Plant Lab Review

This review applies to Plants I, II, III.

The objectives of the Bio 6A plant labs overlap, and on the lab exam I will ask you to compare and contrast specimens that you looked at on different days. The things you see in Plants III may help clarify the significance ot the things you saw in Plants I. For that reason, I'm giving you a single page of review questions covering all the plant labs. I am dividing the review into section for the separate labs, but you should keep in mind that they will overlap.

About the lab exam

It will be hard. Many students struggle to get passing scores. On the other hand, I am telling you more or less exactly what will be on the exam, so if you pay attention in lab and read these pages carefully, you can get a very high score (for reference, the scores on last year's first Lab Exam ranged from 32% to 100%.)

I usually base the lab exam on stations. A station is a place where you can sit (or stand) and look at a specimen. While you're at that station, you can answer some questions about the specimen. I won't ask you questions like "What is this?" and the answer will be "pine cone." Instead, I might show you a pine cone and ask if the plant that produced it was a vascular plant or if it contains triploid endosperm. Or maybe, "does this plant require water to carry its sperm for fertilization?" To do well, you'll need to be familiar with the specimens in lab, the concepts presented, and the connections between them.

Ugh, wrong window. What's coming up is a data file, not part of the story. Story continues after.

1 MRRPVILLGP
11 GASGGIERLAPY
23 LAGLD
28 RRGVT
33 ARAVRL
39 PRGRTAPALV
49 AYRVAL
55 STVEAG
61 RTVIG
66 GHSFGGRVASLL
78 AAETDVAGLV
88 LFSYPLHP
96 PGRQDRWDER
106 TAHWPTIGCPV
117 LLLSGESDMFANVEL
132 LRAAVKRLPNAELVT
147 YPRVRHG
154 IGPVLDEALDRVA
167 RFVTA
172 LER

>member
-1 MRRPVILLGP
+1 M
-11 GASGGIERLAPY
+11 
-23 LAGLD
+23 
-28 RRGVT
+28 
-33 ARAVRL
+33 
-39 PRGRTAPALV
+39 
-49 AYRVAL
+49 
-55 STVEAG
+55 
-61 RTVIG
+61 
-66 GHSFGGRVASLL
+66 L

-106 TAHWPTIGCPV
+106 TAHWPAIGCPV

Lab exam 1 will cover the plant labs and the fungus lab. It won't cover material from lecture, such as transport in plants, and it won't cover the lecture-related lab activities (systematics and gas exchange), although you should know how to use cladograms.

The specimens

The specimens you see on the lab exam will be the same ones you saw in lab, or will be similar to those. For lists of specimens, see the individual pages of the plant labs.

I'm not going to ask you the names of individual specimens, like Helianthus vs. Ranunculus. I will use specimen as an example to ask questions about structure and other concepts.

Plants I: The Evolution of Land Plants

Vocabulary review

You should be familiar with these terms; be able to recognize the structures and say which groups have them.

  • alternation of generations
  • angiosperm
  • chlorophyta
  • chloroplast
  • cuticle
  • diploid
  • embryo
  • gamete
  • gametophyte
  • green algae
  • gymnosperm
  • haploid
  • lignified vascular tissue
  • meiosis
  • meristem
  • mitosis
  • pollen
  • seed
  • spore
  • sporophyte
  • syngamy
  • viridiplantae
  • zygote

Review questions

Some of these questions, and other similar questions, will be on the lab exam. You don’t need to turn in answers to these questions now. However, if you can give good answers to all of them, you will do very well on the lab exam.

  1. How is the overall structure of a moss different from that of aquatic algae? How is this morphological difference related to living on land vs. living in the water?
  2. How is the overall structure of a moss different from that of vascular plants? How is this morphological difference related to the plants' sizes and environments?
  3. How is a moss “leaf” (not considered a true leaf) similar to a flowering plant’s leaf? How is it different? (You'll need to refer to Plants II for this.) What about the stem?